Stirling staff remain as active as ever in giving papers and keynotes at various locations throughout the UK and well beyond. David Murphy is giving a seminar on ‘The Performance of Pan-Africanism’ at the University of Edinburgh in November 2015 and Bill Marshall will be delivering a keynote lecture at the World Cinema and Television in French conference at the University of Cincinnati in September 2016. Bill will also be giving the annual Christianson Lecture at University of Bristol in March 2016. Elizabeth Ezra will be introducing and leading a discussion with director Jean-Pierre Jeunet at St Andrews University in October 2015 and has been invited to give a talk in November at the University of Aberdeen on her forthcoming book, The Cinema of Things. And Jean-Michel DesJacques continues to represent Stirling at regular UCMLS meetings throughout the year.

Following the successful EIAE Conference in Glasgow earlier this month, we’re also continuing to look at our range of Study Abroad partner institutions with a view to expanding our network. In this context, we were delighted to welcome colleagues from the Ecole de Management de Strasbourg to our campus, as well as colleagues from our partners ESSEC at Cergy and the Ecole de Gouvernance et d’Economie in Rabat and we’re looking forward to welcoming Annie Birks (Université Catholique de l’Ouest) in October to give a paper to our Translation students.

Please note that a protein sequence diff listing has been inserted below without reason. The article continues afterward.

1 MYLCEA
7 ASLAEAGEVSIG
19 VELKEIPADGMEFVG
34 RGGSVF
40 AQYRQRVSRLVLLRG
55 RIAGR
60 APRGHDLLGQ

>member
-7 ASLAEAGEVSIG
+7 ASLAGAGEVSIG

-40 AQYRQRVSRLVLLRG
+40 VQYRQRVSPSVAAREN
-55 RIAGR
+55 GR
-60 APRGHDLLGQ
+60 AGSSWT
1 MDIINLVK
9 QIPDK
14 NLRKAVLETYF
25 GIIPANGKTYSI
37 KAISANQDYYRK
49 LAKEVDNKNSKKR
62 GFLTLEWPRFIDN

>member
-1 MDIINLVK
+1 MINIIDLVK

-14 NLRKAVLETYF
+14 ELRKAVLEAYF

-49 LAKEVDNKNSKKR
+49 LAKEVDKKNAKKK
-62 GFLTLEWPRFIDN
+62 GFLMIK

We’re also really looking forward to finding out more about our students’ French Society events for the coming year and will be posting more about them over the weeks and months ahead. And there’ll be plenty of events organised for French students coming up too, including a get-together for future and returning Study Abroad students from Stirling as well as visiting French and Francophone exchange students, and an employability event organised by Frances Sessford from Publishing Studies with a range of participants talking about what to do with a degree in Languages.

And last but not least, on the teaching front, we’ve got option modules running this year in French Crime Fiction, Quebec Cinema, The French Atlantic Slave Trade and the Cinema of the Fantastic and, for the first time, we’re offering an option module in Translation Theory at Honours level. French at Stirling staff will also be contributing teaching to a range of Stirling TPG courses including Translation Studies, Translation with TESOL, Gender Studies and our Film Studies programme.

Lots more news and updates to follow!

Stirling PhD student success

Excellent news from our former French at Stirling PhD student, Jamal Bahmad, who graduated last year. Jamal went straight into a post as a Research Fellow at the University of Marburg after completing his PhD and from there has now taken up a British Academy Postdoctoral Fellowship at the University of Leeds, working on ‘Beyond the Arab Spring: Youth, Social Change and the Politics of Realism in Contemporary Maghrebi Cinema.’

As if all that wasn’t good news enough, we’ve also just heard that his PhD thesis (Casablanca belongs to Us: globalisation, everyday life and postcolonial subjectivity in Moroccan cinema since the 1990s), supervised by Prof. David Murphy, was the joint winner of the 2015 BRISMES Leigh Douglas Memorial Prize for the best PhD dissertation on a Middle Eastern topic. For the judging panel, Jamal’s analysis ‘is underpinned by a lively engagement with social theory that provides the basis for a fine-grained and richly sourced body of cinematographic evidence. This results in one of the richest and most deep-rooted interpretations of the currents of power, resistance and self-understanding in Morocco that are presently available. A real tour de force.’

Congratulations, Jamal, and we look forward to reporting on further successes over the coming months and years!